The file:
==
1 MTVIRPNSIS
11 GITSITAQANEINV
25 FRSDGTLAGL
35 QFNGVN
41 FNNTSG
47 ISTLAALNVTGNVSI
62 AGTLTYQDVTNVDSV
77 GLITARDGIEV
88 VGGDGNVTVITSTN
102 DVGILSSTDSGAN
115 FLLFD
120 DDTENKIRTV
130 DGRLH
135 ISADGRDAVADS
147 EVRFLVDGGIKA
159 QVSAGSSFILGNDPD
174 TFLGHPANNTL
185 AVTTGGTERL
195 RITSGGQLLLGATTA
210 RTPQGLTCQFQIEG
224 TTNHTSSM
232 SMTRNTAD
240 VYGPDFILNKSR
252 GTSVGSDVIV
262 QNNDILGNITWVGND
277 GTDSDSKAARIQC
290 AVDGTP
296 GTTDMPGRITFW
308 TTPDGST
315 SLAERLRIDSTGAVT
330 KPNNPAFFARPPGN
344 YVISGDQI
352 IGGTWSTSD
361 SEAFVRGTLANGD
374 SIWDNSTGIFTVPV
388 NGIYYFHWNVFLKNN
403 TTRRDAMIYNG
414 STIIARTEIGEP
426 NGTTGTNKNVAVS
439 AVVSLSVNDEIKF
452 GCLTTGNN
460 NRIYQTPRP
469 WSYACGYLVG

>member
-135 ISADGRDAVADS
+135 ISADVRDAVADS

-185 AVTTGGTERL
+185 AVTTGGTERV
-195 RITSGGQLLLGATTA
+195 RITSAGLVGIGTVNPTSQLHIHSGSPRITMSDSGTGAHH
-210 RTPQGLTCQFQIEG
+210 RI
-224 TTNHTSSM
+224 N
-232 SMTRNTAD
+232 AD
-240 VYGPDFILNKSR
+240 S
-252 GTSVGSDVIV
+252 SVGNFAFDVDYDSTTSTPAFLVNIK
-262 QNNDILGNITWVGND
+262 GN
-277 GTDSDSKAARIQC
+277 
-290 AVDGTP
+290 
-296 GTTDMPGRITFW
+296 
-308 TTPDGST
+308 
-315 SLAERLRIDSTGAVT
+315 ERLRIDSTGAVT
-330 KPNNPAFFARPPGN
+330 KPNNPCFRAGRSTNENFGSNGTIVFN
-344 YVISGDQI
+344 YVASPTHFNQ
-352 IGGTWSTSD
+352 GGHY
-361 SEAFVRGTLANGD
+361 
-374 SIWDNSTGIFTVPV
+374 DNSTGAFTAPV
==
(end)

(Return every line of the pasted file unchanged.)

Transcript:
1 MTVIRPNSIS
11 GITSITAQANEINV
25 FRSDGTLAGL
35 QFNGVN
41 FNNTSG
47 ISTLAALNVTGNVSI
62 AGTLTYQDVTNVDSV
77 GLITARDGIEV
88 VGGDGNVTVITSTN
102 DVGILSSTDSGAN
115 FLLFD
120 DDTENKIRTV
130 DGRLH
135 ISADGRDAVADS
147 EVRFLVDGGIKA
159 QVSAGSSFILGNDPD
174 TFLGHPANNTL
185 AVTTGGTERL
195 RITSGGQLLLGATTA
210 RTPQGLTCQFQIEG
224 TTNHTSSM
232 SMTRNTAD
240 VYGPDFILNKSR
252 GTSVGSDVIV
262 QNNDILGNITWVGND
277 GTDSDSKAARIQC
290 AVDGTP
296 GTTDMPGRITFW
308 TTPDGST
315 SLAERLRIDSTGAVT
330 KPNNPAFFARPPGN
344 YVISGDQI
352 IGGTWSTSD
361 SEAFVRGTLANGD
374 SIWDNSTGIFTVPV
388 NGIYYFHWNVFLKNN
403 TTRRDAMIYNG
414 STIIARTEIGEP
426 NGTTGTNKNVAVS
439 AVVSLSVNDEIKF
452 GCLTTGNN
460 NRIYQTPRP
469 WSYACGYLVG

>member
-135 ISADGRDAVADS
+135 ISADVRDAVADS

-185 AVTTGGTERL
+185 AVTTGGTERV
-195 RITSGGQLLLGATTA
+195 RITSAGLVGIGTVNPTSQLHIHSGSPRITMSDSGTGAHH
-210 RTPQGLTCQFQIEG
+210 RI
-224 TTNHTSSM
+224 N
-232 SMTRNTAD
+232 AD
-240 VYGPDFILNKSR
+240 S
-252 GTSVGSDVIV
+252 SVGNFAFDVDYDSTTSTPAFLVNIK
-262 QNNDILGNITWVGND
+262 GN
-277 GTDSDSKAARIQC
+277 
-290 AVDGTP
+290 
-296 GTTDMPGRITFW
+296 
-308 TTPDGST
+308 
-315 SLAERLRIDSTGAVT
+315 ERLRIDSTGAVT
-330 KPNNPAFFARPPGN
+330 KPNNPCFRAGRSTNENFGSNGTIVFN
-344 YVISGDQI
+344 YVASPTHFNQ
-352 IGGTWSTSD
+352 GGHY
-361 SEAFVRGTLANGD
+361 
-374 SIWDNSTGIFTVPV
+374 DNSTGAFTAPV